1986 ● Peter Frampton —— Premonition ► Arena Rock
1993 ● Sloan —— Smeared ► Alt Indie Rock
1998 ● King Crimson —— Night Watch ► Prog Rock
1998 ● Mark Knopfler —— Wag The Dog [Sndtrk] ► Roots Rock
1998 ● Against All Authority —— All Fall Down ► Ska-Punk
2006 ● Frank Zappa —— Imaginery Diseases ► Prog Rock
2009 ● Bruce Springsteen —— Greatest Hits ► Heartland Rock

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This Week’s Birthdays (January 6 – 12)

Happy Birthday this week to:

January 06
1924 ● Earl Scruggs → Five-string, three-finger banjo virtuoso, co-bandleader (with Lester Flatt) of renowned bluegrass band the Foggy Mountain Boys and Flatt & Scruggs, “The Ballad Of Jed Clampett” (#44, Country #1, 1963), frontman for the Earl Scruggs Revue
1929 ● Wilbert Harrison → Boogie-pop-rock singer, pianist and songwriter, “Kansas City” (#1, 1959) and “Let’s Work Together” (#32, 1969), the latter covered by blues-rock Canned Heat (#26, 1970) and Bryan Ferry, died of a stroke on 10/26/1994, age 65
1934 ● Bobby Lord / (Robert L. Lord) → Country and rockabilly music artist popular in the 50s and 60s, “Without Your Love” (#10, 1956) and five other Country Top 40 hits, also hosted TV shows, died after a long illness on 2/16/2008, age 74
1935 ● Nino Tempo / (Antonio LoTempio) → Session saxophonist and singer, recorded (with his sister Carol LoTempio) the duet “Deep Purple” (#1, 1963), then jazz musician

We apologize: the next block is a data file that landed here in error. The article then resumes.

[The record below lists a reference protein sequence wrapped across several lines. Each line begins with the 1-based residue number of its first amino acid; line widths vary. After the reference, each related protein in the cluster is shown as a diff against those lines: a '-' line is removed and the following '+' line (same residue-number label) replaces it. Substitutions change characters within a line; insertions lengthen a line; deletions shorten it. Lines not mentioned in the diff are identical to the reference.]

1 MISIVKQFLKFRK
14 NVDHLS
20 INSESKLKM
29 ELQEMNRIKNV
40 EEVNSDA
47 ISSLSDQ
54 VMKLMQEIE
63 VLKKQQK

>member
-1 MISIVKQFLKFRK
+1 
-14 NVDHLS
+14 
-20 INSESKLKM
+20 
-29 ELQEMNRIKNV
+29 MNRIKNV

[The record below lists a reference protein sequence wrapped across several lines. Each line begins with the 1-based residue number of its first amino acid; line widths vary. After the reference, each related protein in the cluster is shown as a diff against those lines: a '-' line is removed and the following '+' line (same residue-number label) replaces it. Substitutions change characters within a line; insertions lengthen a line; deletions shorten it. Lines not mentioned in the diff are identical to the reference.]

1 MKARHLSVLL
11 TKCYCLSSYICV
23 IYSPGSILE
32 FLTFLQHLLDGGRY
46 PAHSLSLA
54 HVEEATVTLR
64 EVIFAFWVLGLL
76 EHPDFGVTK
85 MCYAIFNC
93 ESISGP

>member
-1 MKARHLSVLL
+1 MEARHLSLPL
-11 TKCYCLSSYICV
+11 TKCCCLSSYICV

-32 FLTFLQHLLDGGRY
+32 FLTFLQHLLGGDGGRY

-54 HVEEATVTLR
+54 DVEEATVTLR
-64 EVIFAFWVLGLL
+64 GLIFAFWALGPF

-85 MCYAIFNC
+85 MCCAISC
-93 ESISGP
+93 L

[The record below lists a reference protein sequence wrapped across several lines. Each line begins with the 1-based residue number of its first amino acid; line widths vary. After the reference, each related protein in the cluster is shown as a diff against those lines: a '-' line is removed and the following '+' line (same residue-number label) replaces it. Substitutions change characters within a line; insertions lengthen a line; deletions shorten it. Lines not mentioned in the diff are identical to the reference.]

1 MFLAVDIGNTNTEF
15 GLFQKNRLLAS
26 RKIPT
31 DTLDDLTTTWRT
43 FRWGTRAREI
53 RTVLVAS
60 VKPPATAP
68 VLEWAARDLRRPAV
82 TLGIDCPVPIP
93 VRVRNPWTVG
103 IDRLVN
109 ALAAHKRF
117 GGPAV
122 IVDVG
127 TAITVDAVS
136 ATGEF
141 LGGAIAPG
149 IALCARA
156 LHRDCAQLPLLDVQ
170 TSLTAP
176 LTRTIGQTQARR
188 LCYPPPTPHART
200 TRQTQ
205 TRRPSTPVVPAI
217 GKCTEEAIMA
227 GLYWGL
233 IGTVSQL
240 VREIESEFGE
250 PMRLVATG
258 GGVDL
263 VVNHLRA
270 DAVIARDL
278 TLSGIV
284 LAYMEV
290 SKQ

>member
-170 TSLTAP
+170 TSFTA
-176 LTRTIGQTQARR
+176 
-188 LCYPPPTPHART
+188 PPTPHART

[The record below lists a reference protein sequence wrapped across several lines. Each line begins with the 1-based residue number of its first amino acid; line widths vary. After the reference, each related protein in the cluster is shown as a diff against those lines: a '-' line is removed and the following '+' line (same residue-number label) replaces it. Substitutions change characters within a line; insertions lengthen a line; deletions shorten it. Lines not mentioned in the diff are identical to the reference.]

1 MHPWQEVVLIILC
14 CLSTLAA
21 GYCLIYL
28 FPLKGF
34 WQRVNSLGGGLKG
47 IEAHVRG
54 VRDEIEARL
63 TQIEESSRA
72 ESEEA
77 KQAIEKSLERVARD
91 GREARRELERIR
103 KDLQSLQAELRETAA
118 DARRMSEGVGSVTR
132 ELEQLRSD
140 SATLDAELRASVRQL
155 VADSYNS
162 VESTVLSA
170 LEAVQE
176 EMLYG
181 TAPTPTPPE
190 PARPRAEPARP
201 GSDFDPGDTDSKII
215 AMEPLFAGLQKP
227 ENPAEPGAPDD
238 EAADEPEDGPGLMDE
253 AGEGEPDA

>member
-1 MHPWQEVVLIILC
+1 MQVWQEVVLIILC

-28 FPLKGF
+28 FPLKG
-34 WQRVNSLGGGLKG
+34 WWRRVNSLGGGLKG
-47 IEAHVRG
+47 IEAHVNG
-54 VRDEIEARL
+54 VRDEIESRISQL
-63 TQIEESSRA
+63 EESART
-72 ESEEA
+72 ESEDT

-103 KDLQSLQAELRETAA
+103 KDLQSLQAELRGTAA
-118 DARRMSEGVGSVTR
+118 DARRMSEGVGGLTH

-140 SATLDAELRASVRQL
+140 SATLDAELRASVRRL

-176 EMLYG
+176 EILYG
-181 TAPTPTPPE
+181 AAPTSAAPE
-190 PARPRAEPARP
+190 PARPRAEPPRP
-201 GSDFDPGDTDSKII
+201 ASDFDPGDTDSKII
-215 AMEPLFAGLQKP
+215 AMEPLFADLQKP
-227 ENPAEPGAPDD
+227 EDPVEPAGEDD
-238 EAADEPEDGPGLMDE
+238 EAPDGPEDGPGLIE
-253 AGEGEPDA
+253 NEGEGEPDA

1937 ● Doris Troy / (Doris Elaine Higginsen) → R&B/soul, gospel and rock singer, backing vocalist for The Drifters, Solomon Burke and others before recording her lone US hit, “Just One Look” (#10, R&B #3, 1963), wrote or co-wrote songs for Dionne Warwick, Cissy Houston and others, moved to England and sang back-up for The Rolling Stones (wailer on “You Can’t Always Get What You Want,” 1969) and Pink Floyd (vocals on Dark Side Of The Moon, 1973), subject of the long-running Broadway show Mama, I Want To Sing (1983), died from emphysema on 2/16/2004, age 67
1944 ● Van McCoy / (Van Allen Clinton McCoy) → R&B/soul producer, songwriter, conductor and bandleader best known for the disco hit “The Hustle” (#1, 1975), died after a heart attack on 7/6/1979, age 35
1946 ● Syd Barrett / (Roger Keith Barrett) → Original member, singer, songwriter and lead guitarist of psych/space rock Pink Floyd, left in 1968 for a brief solo career, subject of “Wish You Were Here” (1975), died from complications of diabetes on 7/7/2006, age 60